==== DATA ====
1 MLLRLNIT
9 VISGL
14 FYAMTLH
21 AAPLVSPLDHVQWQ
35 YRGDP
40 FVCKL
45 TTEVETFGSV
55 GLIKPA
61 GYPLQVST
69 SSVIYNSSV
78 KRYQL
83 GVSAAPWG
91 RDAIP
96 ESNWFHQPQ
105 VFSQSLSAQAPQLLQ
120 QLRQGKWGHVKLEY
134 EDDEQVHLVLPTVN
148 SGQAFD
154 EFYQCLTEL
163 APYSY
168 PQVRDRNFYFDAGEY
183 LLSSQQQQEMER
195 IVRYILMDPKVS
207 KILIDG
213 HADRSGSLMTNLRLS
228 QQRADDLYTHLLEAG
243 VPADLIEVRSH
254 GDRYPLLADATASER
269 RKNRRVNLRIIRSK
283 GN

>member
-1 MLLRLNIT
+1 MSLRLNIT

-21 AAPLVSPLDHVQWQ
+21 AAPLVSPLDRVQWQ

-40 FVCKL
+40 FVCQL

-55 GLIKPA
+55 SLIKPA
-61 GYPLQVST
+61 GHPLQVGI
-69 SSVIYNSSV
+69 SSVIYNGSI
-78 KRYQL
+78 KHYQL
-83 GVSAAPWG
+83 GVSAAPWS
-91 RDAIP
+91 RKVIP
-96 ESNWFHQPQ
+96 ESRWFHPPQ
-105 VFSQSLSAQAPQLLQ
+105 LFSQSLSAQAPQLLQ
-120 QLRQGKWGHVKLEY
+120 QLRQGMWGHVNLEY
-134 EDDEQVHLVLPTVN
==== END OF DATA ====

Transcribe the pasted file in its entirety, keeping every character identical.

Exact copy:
1 MLLRLNIT
9 VISGL
14 FYAMTLH
21 AAPLVSPLDHVQWQ
35 YRGDP
40 FVCKL
45 TTEVETFGSV
55 GLIKPA
61 GYPLQVST
69 SSVIYNSSV
78 KRYQL
83 GVSAAPWG
91 RDAIP
96 ESNWFHQPQ
105 VFSQSLSAQAPQLLQ
120 QLRQGKWGHVKLEY
134 EDDEQVHLVLPTVN
148 SGQAFD
154 EFYQCLTEL
163 APYSY
168 PQVRDRNFYFDAGEY
183 LLSSQQQQEMER
195 IVRYILMDPKVS
207 KILIDG
213 HADRSGSLMTNLRLS
228 QQRADDLYTHLLEAG
243 VPADLIEVRSH
254 GDRYPLLADATASER
269 RKNRRVNLRIIRSK
283 GN

>member
-1 MLLRLNIT
+1 MSLRLNIT

-21 AAPLVSPLDHVQWQ
+21 AAPLVSPLDRVQWQ

-40 FVCKL
+40 FVCQL

-55 GLIKPA
+55 SLIKPA
-61 GYPLQVST
+61 GHPLQVGI
-69 SSVIYNSSV
+69 SSVIYNGSI
-78 KRYQL
+78 KHYQL
-83 GVSAAPWG
+83 GVSAAPWS
-91 RDAIP
+91 RKVIP
-96 ESNWFHQPQ
+96 ESRWFHPPQ
-105 VFSQSLSAQAPQLLQ
+105 LFSQSLSAQAPQLLQ
-120 QLRQGKWGHVKLEY
+120 QLRQGMWGHVNLEY
-134 EDDEQVHLVLPTVN